Basic termsThere are 1 entries in this glossary.
|Federal Open Market Committee||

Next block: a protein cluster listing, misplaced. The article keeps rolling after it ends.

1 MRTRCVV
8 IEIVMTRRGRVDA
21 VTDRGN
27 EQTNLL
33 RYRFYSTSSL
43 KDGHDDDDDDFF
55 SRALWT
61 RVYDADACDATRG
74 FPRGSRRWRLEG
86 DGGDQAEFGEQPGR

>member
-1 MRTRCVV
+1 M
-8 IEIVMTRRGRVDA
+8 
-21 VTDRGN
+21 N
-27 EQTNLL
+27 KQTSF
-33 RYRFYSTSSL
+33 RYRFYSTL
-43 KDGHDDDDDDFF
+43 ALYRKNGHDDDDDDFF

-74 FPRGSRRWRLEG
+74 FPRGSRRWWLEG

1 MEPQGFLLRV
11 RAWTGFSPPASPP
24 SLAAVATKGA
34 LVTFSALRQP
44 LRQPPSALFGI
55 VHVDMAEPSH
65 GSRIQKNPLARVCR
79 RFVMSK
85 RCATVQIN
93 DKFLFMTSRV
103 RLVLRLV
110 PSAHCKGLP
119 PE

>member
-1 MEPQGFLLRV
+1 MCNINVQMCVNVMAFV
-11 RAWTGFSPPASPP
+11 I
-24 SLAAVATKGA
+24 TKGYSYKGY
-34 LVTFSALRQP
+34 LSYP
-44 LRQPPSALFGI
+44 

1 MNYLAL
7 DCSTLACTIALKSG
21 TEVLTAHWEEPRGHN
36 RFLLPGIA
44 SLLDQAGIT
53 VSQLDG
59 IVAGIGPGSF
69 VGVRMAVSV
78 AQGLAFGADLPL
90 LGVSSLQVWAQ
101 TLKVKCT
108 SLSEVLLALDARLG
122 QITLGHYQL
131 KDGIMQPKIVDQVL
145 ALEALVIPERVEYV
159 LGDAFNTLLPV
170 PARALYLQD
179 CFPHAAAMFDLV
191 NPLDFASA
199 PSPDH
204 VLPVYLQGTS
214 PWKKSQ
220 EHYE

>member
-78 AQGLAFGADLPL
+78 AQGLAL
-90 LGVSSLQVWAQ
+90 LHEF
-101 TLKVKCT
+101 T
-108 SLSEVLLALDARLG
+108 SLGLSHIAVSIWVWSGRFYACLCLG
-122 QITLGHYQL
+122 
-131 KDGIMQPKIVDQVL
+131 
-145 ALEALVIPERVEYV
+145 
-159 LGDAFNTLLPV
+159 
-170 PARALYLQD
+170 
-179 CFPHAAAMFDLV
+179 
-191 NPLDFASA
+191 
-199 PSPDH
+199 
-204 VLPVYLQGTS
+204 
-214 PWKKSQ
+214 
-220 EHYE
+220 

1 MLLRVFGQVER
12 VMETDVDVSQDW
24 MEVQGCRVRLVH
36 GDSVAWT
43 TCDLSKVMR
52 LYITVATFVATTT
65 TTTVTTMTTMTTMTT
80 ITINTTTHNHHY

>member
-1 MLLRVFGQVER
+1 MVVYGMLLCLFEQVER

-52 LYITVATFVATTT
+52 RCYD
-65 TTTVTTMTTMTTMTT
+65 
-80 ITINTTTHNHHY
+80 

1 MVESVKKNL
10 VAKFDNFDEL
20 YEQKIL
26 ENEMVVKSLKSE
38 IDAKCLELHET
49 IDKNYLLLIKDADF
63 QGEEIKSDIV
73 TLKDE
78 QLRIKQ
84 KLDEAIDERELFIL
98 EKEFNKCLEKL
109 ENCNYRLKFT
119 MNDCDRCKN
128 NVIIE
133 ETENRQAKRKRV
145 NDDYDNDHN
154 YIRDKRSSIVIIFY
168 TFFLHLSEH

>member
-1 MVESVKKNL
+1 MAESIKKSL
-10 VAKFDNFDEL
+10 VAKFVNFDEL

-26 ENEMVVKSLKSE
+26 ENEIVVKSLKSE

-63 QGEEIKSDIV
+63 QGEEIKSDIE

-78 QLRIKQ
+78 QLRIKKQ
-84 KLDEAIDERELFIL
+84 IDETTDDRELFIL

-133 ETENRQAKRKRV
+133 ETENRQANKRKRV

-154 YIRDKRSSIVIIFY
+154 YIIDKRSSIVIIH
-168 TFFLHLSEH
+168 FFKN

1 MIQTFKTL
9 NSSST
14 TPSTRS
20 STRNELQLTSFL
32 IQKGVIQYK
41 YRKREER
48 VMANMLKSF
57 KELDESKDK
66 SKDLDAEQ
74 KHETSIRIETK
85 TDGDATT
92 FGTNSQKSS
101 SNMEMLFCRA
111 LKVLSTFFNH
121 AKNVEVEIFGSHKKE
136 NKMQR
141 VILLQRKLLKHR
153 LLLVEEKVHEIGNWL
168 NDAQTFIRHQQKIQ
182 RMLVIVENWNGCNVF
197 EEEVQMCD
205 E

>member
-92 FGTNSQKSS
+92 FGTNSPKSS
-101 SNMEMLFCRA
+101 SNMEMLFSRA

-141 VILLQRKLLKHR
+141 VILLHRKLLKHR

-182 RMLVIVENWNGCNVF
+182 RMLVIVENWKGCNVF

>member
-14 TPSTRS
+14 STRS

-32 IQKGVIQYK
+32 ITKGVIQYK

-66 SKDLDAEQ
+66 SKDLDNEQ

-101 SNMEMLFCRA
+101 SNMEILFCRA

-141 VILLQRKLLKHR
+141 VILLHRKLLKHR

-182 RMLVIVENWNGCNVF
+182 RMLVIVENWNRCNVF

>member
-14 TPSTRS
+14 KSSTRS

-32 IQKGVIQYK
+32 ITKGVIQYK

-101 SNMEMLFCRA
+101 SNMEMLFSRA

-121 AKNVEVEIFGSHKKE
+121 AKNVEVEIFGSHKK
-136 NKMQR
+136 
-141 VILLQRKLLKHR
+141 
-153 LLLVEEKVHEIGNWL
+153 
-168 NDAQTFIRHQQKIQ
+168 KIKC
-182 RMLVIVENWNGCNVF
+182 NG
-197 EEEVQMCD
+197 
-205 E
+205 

The branch of the Federal Reserve Board that determines the direction of monetary policy. The FOMC is composed of the board of governors, which has seven members, and five reserve bank presidents. The president of the Federal Reserve Bank of New York serves continuously, while the presidents of the other reserve banks rotate their service of one-year terms. The FOMC meets eight times per year to set key interest rates, such as the discount rate, and to decide whether to increase or decrease the money supply, which the Fed does by buying and selling government securities. For example, to tighten the money supply, or decrease the amount of money available in the banking system, the Fed sells government securities.
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